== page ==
from the work on the release of WoW:C last year, and intel quad core and at least a HD 6870 or GTX 560. this is in the $800 range
HDD are very expensive due to flooding in Thailand. Western Digital's factory is still under 2 feet of water, still, and has been underwater for 3 months. Seagate is in a similar position, while Hitachi and Samsung get parts from that same area. MAYBE by 2013, prices will come down, don't expect that before then.
An SSD isn't NECESSARY, but will speed the loading of programs.
DVI is as good a picture quality as HDMI. HDMI just happens to also carry sound.
My general suggestion is an i5-2400 and an AS Rock H61M/U3S3 motherboard if you have no plans to overclock, which will save about $50-60 over an i5-2500K and the least expensive Z68 motherboard. 8 GB of DDR3-1333 RAM, a Hitachi 750GB drive (its $99 from newegg, and probably the best $/GB deal there right now), a GTX 560ti would be my recommended graphics card, behind a 500W to 600W 80+ or better PSU from Corsair, Antec, XFX, Seasonic, or Silverstone. OCZ, PC Power and Cooling, Xigmatek, and Enermax would be my 2nd tier of choice on PSU, then add a cheap DVD burner and whatever case that suits you, but stay under $50 for the case. Newegg has a Haanspree 23" 1920x1080 monitor for $139.99, but Acer and AOC also make good, inexpensive monitors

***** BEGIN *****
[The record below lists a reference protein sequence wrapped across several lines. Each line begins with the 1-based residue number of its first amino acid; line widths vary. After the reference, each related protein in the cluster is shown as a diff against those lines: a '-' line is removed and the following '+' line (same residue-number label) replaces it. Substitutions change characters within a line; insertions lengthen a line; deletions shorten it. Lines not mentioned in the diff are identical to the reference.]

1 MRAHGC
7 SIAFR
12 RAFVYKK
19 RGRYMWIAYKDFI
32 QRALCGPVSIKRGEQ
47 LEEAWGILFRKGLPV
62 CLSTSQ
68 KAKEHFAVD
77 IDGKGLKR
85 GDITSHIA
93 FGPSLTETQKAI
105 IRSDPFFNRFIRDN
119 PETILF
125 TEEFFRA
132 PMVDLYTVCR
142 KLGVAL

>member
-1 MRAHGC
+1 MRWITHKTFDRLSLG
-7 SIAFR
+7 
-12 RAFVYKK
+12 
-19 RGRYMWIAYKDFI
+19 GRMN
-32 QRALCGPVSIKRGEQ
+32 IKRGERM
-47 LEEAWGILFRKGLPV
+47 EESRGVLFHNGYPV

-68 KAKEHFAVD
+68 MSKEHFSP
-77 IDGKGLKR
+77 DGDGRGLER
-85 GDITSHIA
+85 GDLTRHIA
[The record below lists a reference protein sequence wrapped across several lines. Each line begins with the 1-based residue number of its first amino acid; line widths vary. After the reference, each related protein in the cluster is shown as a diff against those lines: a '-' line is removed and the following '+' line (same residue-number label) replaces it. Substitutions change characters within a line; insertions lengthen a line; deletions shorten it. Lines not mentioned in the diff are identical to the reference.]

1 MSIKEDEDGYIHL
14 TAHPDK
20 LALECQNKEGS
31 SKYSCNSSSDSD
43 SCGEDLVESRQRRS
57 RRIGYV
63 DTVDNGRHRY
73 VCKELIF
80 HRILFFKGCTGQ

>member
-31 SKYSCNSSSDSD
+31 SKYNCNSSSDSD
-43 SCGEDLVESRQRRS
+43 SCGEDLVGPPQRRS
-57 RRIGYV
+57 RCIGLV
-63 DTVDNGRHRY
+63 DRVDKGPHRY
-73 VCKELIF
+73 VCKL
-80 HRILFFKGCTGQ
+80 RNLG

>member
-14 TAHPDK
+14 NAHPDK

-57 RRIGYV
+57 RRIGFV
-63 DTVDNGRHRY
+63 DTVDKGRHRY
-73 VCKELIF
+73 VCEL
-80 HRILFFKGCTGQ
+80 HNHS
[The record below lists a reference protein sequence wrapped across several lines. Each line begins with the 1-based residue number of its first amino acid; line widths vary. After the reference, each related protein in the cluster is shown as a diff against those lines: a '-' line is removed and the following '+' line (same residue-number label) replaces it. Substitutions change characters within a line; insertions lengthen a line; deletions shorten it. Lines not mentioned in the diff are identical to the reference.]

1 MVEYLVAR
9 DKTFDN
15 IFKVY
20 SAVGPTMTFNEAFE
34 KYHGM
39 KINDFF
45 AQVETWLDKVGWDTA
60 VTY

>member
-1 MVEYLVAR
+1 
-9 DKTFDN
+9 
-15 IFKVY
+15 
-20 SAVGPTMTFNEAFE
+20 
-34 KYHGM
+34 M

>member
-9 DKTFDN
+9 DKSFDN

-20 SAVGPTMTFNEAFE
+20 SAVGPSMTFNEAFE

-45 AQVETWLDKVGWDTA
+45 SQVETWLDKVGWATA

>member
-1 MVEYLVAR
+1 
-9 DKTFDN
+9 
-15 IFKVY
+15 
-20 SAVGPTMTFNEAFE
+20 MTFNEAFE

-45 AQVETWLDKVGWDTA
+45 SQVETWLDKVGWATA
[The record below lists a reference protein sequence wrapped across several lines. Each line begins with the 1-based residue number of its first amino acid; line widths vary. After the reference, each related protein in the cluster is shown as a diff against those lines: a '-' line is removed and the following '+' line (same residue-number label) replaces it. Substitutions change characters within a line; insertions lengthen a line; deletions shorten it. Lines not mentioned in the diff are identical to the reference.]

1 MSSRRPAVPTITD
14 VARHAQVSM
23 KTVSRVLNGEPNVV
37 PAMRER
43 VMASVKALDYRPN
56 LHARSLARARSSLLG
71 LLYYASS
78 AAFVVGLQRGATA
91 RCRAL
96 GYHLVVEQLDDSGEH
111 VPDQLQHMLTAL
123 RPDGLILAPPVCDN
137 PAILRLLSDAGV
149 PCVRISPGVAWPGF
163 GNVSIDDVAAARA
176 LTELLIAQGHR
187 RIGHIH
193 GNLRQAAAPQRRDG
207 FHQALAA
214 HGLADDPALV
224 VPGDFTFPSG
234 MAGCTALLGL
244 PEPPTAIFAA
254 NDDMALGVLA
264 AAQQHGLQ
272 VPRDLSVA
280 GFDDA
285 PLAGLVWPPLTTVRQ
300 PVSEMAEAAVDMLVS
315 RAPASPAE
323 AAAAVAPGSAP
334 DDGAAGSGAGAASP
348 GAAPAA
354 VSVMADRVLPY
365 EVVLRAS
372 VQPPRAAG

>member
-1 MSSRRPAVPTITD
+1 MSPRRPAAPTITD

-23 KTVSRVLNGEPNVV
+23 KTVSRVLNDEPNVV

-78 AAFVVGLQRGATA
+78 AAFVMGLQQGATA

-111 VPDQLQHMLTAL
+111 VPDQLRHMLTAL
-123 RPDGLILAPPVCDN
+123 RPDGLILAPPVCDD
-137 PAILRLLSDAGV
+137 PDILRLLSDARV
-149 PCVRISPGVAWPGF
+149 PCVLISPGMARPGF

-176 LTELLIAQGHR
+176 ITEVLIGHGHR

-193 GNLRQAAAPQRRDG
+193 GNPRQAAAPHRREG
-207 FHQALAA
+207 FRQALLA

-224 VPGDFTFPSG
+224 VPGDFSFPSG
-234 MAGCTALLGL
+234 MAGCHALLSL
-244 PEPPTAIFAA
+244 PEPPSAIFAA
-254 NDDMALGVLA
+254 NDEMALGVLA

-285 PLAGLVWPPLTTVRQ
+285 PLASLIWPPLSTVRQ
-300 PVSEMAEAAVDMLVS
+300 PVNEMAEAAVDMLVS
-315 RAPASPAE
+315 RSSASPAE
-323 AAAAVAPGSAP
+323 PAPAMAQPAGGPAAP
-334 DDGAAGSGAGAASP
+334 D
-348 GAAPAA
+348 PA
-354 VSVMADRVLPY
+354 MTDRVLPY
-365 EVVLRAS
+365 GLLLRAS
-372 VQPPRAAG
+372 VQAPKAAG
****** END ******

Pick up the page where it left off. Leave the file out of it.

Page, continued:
To answer your questions
1) Intel, simply faster
2) Flooding in Indonesia or some other far place on the other side of the world damaged a lot of HDD factories results in a huge price increase for us...first world problems (for us)...so try to reuse old ones if you want. you also dont neeed an ssd but its nice
3) DVI is better than HDMI, but it wont carry audio like HDMI
4) yup no problem with them.
AMD or Intel? -- Intel, UNLESS you plan to do "Let's play" videos or youtube walkthroughs, and then the AMD Phenom II 1100T becomes attractive.
Hard drive prices? -- As stated. Production is down and demand is up. It will normalize eventually.
DVI or HDMI? -- No real difference in terms of quality.
Bottom mounted PSU on a carpeted floor? -- Yes and no. You 'can' do it at the cost of reduced air flow and pulling particles from the carpet into your PSU/computer case. If you have filters installed over the air vents it does help to control the mess, but some overheating may occur. Worst case scenario is that you get a PSU full of fiber that eventually catches fire.
Can be done, yes, but I wouldn't personally recommend it. Just get a small plank or riser board to put on the carpet, then put the tower on top of that. Problem solved.